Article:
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the people to the boldest perseverance, in defence of their native land. Edward saw the great power of these bards, and he therefore very cruelly ordered his soldiers to endeavour to seize upon these old harpers, and gave a dreadfully cruel command that they should all be put to death.

Still the Welsh persevered, and refused to have Edward for their king. They said that nobody should be their king, but one who was born amongst them, and who could speak no foreign language. When the king heard this speech, he imposed upon them by a crafty and deceitful contrivance. He told them that he would give them a king who was born among themselves, and who could speak no foreign language whatever. He did this indeed according to the words of his promise, but not in the way that he knew the Welsh understood him, and therefore he was guilty of a falsehood. He

shewed them his own little son * - -a child who was just born in Carnarvon castle, in Wales; and who, we may be sure, could speak no language at all. See the picture.

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Since this time, the two kingdoms of England and Wales have been united together; and this is indeed the best for both; but this will not make that right which must be wrong, I mean falsehood and deceit. From the time of this Edward, the eldest son of the king of England has always been called Prince of Wales.

The king was not contented with thus getting possession of Wales; he tried to get Scotland also. There was a dispute among the Scotch about who should be their king, and they left it to Edward to decide. The dispute was between Bruce and Baliol. Edward appointed Baliol to be called their king, but he took all the power into his own hands. This stirred up the spirit of a bold man named William Wallace, and he determined to try to deliver his country from the power of king Edward. This brought on a war, and Edward gained a great victory over Wallace at Falkirk. This did not, however, put down the courage of the Scots, and the war continued. At length Wallace was taken prisoner, and brought to England, and put to death by order of the king.

Still the Scotch resisted, and succeeded in driving the English out of Scotland; and Edward made another attack upon them; but he died before he could conquer them. When he was on his death-bed, at Carlisle in Cumberland, he bade his son never to be contented till he had completely overcome the Scotch. The death of Edward was in the year 1307. He is said to have been tall and manly in his person; and his legs were so long that he got the nick-name of Longshanks. (To be continued.)

LESSON FOR A CHILD.
No. VI.

(FROM A BRIEF VIEW OF SCRIPTURE
HISTORY FOR CHILDREN.)
(Continued from p. 269. Vol. 1.)
AND God called a good man named
Abram, and said to him, Go away out
of thy own country, and from thy
father's house, and come to a land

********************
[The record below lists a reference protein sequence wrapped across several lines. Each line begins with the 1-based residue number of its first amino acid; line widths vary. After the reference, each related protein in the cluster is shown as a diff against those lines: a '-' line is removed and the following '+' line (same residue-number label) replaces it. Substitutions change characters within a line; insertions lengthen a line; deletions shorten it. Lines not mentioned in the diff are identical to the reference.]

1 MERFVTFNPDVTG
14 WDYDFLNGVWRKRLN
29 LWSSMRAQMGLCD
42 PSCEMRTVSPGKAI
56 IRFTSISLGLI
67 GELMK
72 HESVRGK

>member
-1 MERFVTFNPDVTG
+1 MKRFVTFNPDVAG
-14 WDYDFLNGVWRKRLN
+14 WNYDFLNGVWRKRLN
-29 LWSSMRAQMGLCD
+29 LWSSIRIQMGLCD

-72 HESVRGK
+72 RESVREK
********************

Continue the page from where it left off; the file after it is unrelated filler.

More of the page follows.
which I will shew thee, and I will bless

thee, and make of thee a great nation; and in thee shall all the families of the earth be blessed. So Abram believed God, and therefore he went, and did exactly as the Lord had told him. And Abram took his wife Sarah, and Lot, his brother's son, and all that he had, and God told them to go to the land of Canaan; and to the land of Canaan they went. And Abram was very rich in cattle, and in silver, and in gold. And Lot, also, who went with Abram, had flocks, and cattle, and many servants. And there were quarrels between Abram's servants and Lot's servants, for there was not room enough for them to live together in the land. And Abram said to Lot, let there be no quarrels between me and thee, and between my servants and thy servants, for why should we quarrel? If there is not room for us to live together, let us part. There is the whole land before us, and you may choose. If you take the left hand, then I will go to the right; or if you take the right hand, then I will go to the left. So Lot chose the city of Sodom, and went to live there. It was a beautiful town,

but the men of Sodom were bad people, and sinned against the Lord exceedingly. And the town of Gomorrah was near it, and was quite as bad. So God was angry with the men of Sodom and the men of Gomorrah.

Questions to be asked after the child has read the Lesson.

Q. Who was the good man whom the Lord called?

A. Abram.

Q. What did God tell Abram to do? A. To leave his own country, and his father's house, and to go to a land which he would show him.

Q. What did God promise him if he would do so?

A. That he would bless him, and make of him a great nation, and that one should descend from him who would be a blessing to all the families of the earth?

Q. Who was this?

A. Jesus Christ.

Q. Did Abram do as God commanded him?

A. Yes; all that he had, and set out.

he took his wife Sarah, and

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